This blog post is written by Courtney Harmstone, a recent graduate of the MA International Film Business. Since graduating, Courtney has worked in freelance production on a variety of projects in London and across the U.K. Courtney is currently assisting the University of Exeter as a Marketing Assistant and working on the development of two feature films.
Berlinale International Film Festival is one of the world’s largest and most respected film festivals and film markets. The festival takes place in February, in Berlin, Germany, and attracts over 16,000 industry professionals from 122 countries. What is the difference between Berlinale and your local festival? Berlinale is a film festival that hosts world premieres of feature films and is also the hub of business at the European Film Market. The European Film Market, EFM, attracts exhibitors and professionals from across the globe, and is hosted in the Martin Gropius Bau building close to the festival hub of Potsdamer Platz.
Students on our MA International Film Business take a field trip to the Berlinale in the second term of the programme. This blog entry will discuss the dos and don’ts of Berlinale, and provides some top tips on how to navigate your way around a Class A film festival! As an MAIFB alumna, and having also attended the festival twice, here are my tips!
- Accommodation and Travel around Berlin
- How to see Films at Berlinale
- Exploring the Martin Gropius Bau, European Film Market
- Networking 101
- The buddy system!
- Dress code
- Best way to get access: Never Say No to a Party
- What to Carry at all Times During Berlinale
- The Marriott or the Ritz: Fancy and Warm!
- Most importantly – how to relax!
Accommodation and Travel:
Berlin is not a huge city, but it can be complicated if you have never been to Germany before this field trip. When looking for a place to stay, try to secure a hotel room or Airbnb close to Potsdamer Platz. This is the hub of the festival and you will not need to worry about transportation to the festival or classes during the field trip if you are close by.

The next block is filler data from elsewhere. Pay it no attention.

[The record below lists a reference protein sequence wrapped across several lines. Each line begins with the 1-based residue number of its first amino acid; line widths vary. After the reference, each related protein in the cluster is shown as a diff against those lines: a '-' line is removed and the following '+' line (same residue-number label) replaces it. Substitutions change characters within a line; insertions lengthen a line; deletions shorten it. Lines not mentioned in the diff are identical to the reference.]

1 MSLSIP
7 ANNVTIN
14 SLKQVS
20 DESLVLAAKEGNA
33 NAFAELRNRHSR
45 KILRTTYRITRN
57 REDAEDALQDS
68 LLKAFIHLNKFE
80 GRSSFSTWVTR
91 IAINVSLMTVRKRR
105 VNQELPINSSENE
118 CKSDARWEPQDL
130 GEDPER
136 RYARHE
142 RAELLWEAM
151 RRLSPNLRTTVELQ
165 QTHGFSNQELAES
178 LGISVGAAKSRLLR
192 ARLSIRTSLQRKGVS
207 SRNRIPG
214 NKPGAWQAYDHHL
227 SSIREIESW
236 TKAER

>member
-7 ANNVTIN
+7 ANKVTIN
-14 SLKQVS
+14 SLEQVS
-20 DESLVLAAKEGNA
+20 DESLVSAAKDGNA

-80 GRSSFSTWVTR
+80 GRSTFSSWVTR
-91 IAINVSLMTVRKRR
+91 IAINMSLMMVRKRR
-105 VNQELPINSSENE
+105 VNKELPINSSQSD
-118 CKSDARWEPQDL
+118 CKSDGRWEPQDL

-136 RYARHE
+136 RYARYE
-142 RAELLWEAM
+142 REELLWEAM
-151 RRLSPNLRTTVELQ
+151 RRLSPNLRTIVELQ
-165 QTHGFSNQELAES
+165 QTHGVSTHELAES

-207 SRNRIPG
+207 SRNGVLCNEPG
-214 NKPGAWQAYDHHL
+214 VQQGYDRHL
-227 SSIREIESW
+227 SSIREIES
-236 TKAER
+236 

Bear in mind, these hotels and Airbnbs are sought after and are often booked quickly. Do not wait too long to book, or you may end up staying quite far away!
If you can’t afford or miss your chance to stay around Potsdamer, then try to stay close to the U Bahn – an extremely reliable and well maintained subway. Purchase the metro pass for a week – it’s only 20 euros. The U Bahn also runs 24 hours a day over the weekends!
On the U Bahn, unlike London, there are no barriers where you put your ticket through, and so it can be easy to forget to purchase a pass. There are ticket booths as you enter every U Bahn and you can change the language easily. Be warned: they will charge you 60 euros if you do not have a valid ticket, so do not forget to purchase one before boarding!
How to see films at Berlinale:
Berlinale is one the premiere festivals for a reason – the films screened go on to major success and critical acclaim, and the tickets are sought after. During the festival, you will notice a few films that generate a lot of “buzz”. Keep an eye out in Screen International Daily to catch the top films from the day before.
Berlinale has a strict ticket policy. You need to be prepared, with a huge list of films, for when you attempt to purchase tickets. You will most likely not get to see your top choice of films. The challenge with ticketing is they are on sale three days for films in Berlinale and four days for competition. You will need to queue three hours before the sale in the Arkaden (a shopping mall where you find the ticket booths). Be prepared, be flexible and make a list of top priority films. If your top film is sold out, have a backup at the desk!
Exploring the Martin Gropius Bau, European Film Market:
The Martin Gropius Bau (MGB) building is a catacomb of industry professionals, from sales agents, to film commissioners promoting their tax incentives. When you first arrive, is can be extremely overwhelming. It is a fury of activity, with people on their phones, ordering a quick coffee at the coffee stand, and rushing with huge folders to their next meetings. The best thing to do is to take a step back and breathe. You do not need to conquer the MGB in one day!
My advice? Take a look at the floor map. Learn where the commissioners or sales agencies you are interested in are located and make your way through each room and check out their booths. Moreover, if you find your home country commission, that can be the first step to meeting and networking with people at the festival.
Keep in mind, the first few days of the market are the busiest, so best to find the companies you want to approach and then wait until the Monday or Tuesday of the festival to approach the desk.
As students, it can be intimidating to approach the film commissioners – what do you say, how do you talk to them?